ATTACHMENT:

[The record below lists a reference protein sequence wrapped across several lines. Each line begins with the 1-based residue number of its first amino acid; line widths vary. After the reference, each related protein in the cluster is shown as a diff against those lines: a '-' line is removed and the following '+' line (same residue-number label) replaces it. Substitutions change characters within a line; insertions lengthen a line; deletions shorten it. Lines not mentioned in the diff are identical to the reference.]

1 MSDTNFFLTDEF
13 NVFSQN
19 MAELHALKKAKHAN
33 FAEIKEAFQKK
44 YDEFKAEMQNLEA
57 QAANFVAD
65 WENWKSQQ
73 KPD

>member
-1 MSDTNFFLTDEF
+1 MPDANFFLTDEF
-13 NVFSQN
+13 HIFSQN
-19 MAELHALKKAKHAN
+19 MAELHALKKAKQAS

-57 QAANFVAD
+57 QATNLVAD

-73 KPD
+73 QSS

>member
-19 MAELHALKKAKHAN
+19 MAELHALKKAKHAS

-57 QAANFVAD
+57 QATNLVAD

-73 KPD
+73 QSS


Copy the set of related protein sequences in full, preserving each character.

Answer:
[The record below lists a reference protein sequence wrapped across several lines. Each line begins with the 1-based residue number of its first amino acid; line widths vary. After the reference, each related protein in the cluster is shown as a diff against those lines: a '-' line is removed and the following '+' line (same residue-number label) replaces it. Substitutions change characters within a line; insertions lengthen a line; deletions shorten it. Lines not mentioned in the diff are identical to the reference.]

1 MSDTNFFLTDEF
13 NVFSQN
19 MAELHALKKAKHAN
33 FAEIKEAFQKK
44 YDEFKAEMQNLEA
57 QAANFVAD
65 WENWKSQQ
73 KPD

>member
-1 MSDTNFFLTDEF
+1 MPDANFFLTDEF
-13 NVFSQN
+13 HIFSQN
-19 MAELHALKKAKHAN
+19 MAELHALKKAKQAS

-57 QAANFVAD
+57 QATNLVAD

-73 KPD
+73 QSS

>member
-19 MAELHALKKAKHAN
+19 MAELHALKKAKHAS

-57 QAANFVAD
+57 QATNLVAD

-73 KPD
+73 QSS